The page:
Latest Educational News

A damning report on grammar schools pits Theresa May against the experts

by NewStatesman, September 24, 2016

Classified as 11plus.

Grammar schools are not just unrepresentative, they do nothing to change educational standards.

Theresa May’s plans to introduce grammar schools will have no difference on national attainment – and may squeeze out places for the poorest children.

That’s the findings of the Education Policy Institute, after an intensive study of grammar school demographics, and achievement levels.

It concluded: “This result suggests that additional grammar schools are not a good intervention for raising average standards across a schools system.”

Non-white schoolchildren asked to provide proof they are not asylum seekers

by Independent, September 24, 2016

Government guidance has been misinterpreted by a number of schools, reports claim, with several demanding passport details from ethnic minority students

School children are being 'singled out' and asked to provide proof of their birthplace purely as a result of their skin colour, it has been revealed.

New rules laid out by the Department for Education this year mean schools must collect a greater degree of census details from pupils starting school.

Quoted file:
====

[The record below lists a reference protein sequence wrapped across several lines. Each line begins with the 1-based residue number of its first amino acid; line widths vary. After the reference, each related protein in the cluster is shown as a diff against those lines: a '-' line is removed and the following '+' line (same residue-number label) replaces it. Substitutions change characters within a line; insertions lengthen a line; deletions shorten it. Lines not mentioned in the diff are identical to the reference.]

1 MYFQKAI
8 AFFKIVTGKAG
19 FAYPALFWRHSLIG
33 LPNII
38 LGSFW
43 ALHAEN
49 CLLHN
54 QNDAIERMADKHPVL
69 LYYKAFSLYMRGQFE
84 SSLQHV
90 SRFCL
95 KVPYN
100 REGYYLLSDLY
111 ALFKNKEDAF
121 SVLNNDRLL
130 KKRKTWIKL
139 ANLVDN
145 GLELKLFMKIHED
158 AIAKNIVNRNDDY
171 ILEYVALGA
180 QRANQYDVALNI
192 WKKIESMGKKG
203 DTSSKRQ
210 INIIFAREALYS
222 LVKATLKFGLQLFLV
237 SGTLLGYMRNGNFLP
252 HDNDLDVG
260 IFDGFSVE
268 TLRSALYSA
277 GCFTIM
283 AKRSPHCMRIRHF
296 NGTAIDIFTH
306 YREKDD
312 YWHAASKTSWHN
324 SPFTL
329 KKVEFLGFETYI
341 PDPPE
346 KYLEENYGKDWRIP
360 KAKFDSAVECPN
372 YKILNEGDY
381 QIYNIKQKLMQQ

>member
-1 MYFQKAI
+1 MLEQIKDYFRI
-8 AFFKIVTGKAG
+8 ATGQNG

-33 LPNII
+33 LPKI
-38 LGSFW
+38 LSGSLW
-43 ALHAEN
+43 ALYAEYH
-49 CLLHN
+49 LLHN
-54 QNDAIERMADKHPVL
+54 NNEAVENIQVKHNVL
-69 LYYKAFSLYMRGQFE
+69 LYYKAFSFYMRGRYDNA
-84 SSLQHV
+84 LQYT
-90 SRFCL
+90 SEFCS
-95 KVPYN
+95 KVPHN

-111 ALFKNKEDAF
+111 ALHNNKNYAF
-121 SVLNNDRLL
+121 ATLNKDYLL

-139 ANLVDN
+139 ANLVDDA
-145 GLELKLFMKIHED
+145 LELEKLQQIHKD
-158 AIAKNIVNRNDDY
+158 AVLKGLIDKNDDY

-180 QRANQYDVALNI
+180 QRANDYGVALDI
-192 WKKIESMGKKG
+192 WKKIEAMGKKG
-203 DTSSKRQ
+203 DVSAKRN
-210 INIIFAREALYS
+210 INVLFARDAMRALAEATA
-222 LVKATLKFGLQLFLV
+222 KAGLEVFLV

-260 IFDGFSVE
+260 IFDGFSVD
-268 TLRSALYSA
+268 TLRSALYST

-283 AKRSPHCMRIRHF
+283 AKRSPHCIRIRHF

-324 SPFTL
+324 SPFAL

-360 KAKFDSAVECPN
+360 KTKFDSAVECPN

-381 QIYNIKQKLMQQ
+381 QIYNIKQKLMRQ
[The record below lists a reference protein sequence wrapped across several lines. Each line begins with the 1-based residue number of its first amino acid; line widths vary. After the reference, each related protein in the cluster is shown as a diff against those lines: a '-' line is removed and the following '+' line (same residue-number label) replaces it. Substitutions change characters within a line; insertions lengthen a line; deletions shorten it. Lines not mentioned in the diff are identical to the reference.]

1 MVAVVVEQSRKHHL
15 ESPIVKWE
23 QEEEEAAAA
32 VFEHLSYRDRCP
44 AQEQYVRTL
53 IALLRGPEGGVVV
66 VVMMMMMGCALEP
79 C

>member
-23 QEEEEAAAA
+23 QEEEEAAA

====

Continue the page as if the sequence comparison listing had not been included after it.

Academies encouraged to open selective schools

by BBC, September 24, 2016

Classified as 11 Plus.

Academy chains are being encouraged to set up selective schools under government plans that include expanding grammar schools in England.
Separate units for high-ability pupils are also being encouraged within their existing chains of schools.
Schools standards minister Nick Gibb told academy bosses new selective schools would bring more choice and flexibility to the education system.
The National Union of Teachers said the majority of children would lose out.

Secret Teacher: becoming an academy destroyed my school

by Guardian, September 24, 2016

The government wants schools to join multi-academy trusts, but I’ve seen the dark side: a culture of fear, failure and back-stabbing. I won’t work in one again